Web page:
For whatever reason––probably a skiing addiction––you’ve come to join us here in Missoula. Now what? You don’t know many, if any, people. No one would serve you at Taco del Sol because of your cell phone. And then, for some reason, a cyclist gave you the finger when you had the right of way.
Living here requires adjustment. You need to know some dos and don’ts of the peculiar etiquettes that keep Missoula at a pleasant flow. These rules aren’t etched in stone, but they do matter. Do you want to stick out as “that guy”? No. So just follow along.
Living in Missoula and not owning a dog is the equivalent of living in France and hating wine. You can do it, but that doesn’t make it right.
Sooner or later you’re bound to get involved with at least one, so just be aware that your dog says something about you, as does the way you treat it. For example, if you leave your dog tied to a bike rack or hand rail you can expect someone to call you a jerk––which you are. Would you want to be tied up like that? Hell no. So don’t leave Rex there.
In fact, that’s the best rule of thumb for having a dog in Missoula: just treat it how you want to be treated. Especially when it comes to cleaning up its messes.
The best way to avoid having to deal with pedestrians is to give up and join them. But, if you must drive your car, take a minute and think of the size of your car. Even your Mini is big enough to flatten someone, which is why stopping for pedestrians is essential.
And if you do join their ranks, again, think of how a car could flatten you. So next time a driver stops for you, at least give a little wave. It’s not too much to ask, and in a way, that driver saved your life.
Okay, not really, but it’s nice to thank people.
Everyone Deserves Your Support
Remember how terrible your high school play was, but how your parents still stood up and clapped? It was embarrassing, but you felt like you’d done something good.
Well, Missoula is a college town full of displaced students and adults far from the loving acclaim of their parents. That’s probably why, no matter how bad a performance may be, everyone in attendance stands and applauds (whistling is optional). In fact, the standing-o is so popular in Missoula it can even happen at a movie where no one affiliated with the film is present.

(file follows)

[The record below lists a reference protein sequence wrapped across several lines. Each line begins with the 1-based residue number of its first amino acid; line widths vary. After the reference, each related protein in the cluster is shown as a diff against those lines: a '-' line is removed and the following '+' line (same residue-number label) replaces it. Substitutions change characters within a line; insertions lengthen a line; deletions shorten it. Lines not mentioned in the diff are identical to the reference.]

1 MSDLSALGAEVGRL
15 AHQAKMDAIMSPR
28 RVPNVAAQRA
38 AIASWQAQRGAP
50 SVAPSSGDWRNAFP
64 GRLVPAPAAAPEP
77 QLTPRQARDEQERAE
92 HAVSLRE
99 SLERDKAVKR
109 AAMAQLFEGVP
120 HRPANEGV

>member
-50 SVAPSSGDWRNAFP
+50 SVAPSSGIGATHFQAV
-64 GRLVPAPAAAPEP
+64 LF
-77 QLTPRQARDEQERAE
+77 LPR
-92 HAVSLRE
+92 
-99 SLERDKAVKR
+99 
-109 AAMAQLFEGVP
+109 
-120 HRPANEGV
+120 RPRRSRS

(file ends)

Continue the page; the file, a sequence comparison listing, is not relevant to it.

Even if you didn’t like what you just saw, think of it this way: You’ll already be standing when you can finally stop clapping and leave.
The waiter forgot your order completely. It took 20 minutes to see a menu. You asked for no onions, you got onions. You said vinaigrette, but got ranch. The beer was warm and the burger was cold. Your tip for this revolting service: at least 20 percent.
“But it was awful,” you say.
Sure it was, but that server is probably also a college student making minimum wage while going to school full time. So, just like the awful actors, these people deserve some support, and not giving it is considered the vilest of offenses in Missoula.
Think of Mr. White’s speech in Reservoir Dogs
, but much worse.
Don’t even think about it. Just don’t. Nobody likes to clean up after you, Captain Inconsiderate.
Seriously, the city was good enough to put a lot of garbage cans around town, and you should use them. Tossing your trash there might take 10 seconds out of your day, but that’s a lot less time than the anti-litter lecture you’d receive.
It doesn’t matter if you’re only text messaging, you’re on your phone. When in public with others it’s expected that you be with them. If you want to be with someone else, that’s cool, go, but give the due attention to your comrades when out on the town.
If you must use your phone, an emergency or something like that, excuse yourself with a quick self-deprecating apology and then leave the establishment. Even in winter.
Also, that Bluetooth headset is for your car. Wearing it around town will only cause confusion for the people around you. Not all of us can see it dangling in your ear, and so you look like you’re talking to the voices in your head.
Famed rockers Creedance Clearwater Revival once sang, “You don’t need a nickel just to hang around…”
They were wrong.
When you stop to listen to a guitar, banjo, or cello player on a Missoula street, that’s essentially stopping at a venue, and you should pay with some of the change in your pocket.
More often than not Missoula’s street performers will earn your pocket change. But yes, even if they’re terrible you should pay them. We’ve covered this already.